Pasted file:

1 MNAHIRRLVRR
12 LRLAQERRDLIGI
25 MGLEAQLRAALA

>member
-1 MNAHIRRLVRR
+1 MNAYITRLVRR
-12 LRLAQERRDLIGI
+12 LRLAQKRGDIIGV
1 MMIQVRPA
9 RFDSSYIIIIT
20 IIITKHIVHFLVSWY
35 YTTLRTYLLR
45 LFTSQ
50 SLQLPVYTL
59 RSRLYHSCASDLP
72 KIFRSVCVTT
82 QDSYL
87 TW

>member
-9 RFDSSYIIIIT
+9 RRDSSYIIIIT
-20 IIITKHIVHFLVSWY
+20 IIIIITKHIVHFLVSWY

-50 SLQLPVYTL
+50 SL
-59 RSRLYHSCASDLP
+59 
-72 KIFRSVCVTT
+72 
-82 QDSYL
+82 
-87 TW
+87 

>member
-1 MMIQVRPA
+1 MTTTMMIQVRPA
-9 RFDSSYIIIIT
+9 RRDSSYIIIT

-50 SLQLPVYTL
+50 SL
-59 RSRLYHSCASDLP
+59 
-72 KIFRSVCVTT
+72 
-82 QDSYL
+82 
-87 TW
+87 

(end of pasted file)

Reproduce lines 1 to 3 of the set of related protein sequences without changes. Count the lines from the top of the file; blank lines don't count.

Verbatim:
1 MNAHIRRLVRR
12 LRLAQERRDLIGI
25 MGLEAQLRAALA